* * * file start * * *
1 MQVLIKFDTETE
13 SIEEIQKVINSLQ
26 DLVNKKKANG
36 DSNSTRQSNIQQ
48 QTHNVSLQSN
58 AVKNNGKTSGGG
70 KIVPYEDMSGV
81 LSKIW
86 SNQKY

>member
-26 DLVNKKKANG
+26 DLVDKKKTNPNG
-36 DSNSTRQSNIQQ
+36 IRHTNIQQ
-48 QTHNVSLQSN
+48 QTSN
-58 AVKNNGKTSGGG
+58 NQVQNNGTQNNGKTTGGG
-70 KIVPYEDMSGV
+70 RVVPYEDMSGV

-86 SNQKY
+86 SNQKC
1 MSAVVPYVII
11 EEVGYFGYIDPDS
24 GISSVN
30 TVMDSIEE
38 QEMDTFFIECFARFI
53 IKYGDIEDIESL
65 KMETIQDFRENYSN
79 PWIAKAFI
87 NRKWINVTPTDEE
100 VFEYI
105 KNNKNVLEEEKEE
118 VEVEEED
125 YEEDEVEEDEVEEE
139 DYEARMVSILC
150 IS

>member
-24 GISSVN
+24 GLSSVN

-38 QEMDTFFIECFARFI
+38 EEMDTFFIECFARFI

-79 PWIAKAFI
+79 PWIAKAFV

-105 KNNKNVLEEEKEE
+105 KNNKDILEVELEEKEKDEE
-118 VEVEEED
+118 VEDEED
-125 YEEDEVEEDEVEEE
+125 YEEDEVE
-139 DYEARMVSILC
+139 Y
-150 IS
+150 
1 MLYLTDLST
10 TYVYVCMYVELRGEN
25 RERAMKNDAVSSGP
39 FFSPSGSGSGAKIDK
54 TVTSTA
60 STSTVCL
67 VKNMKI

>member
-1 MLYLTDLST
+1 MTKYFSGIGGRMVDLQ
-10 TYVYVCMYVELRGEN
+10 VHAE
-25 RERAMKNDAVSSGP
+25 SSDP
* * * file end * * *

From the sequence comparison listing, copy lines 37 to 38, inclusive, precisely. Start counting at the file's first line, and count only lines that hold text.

150 IS

>member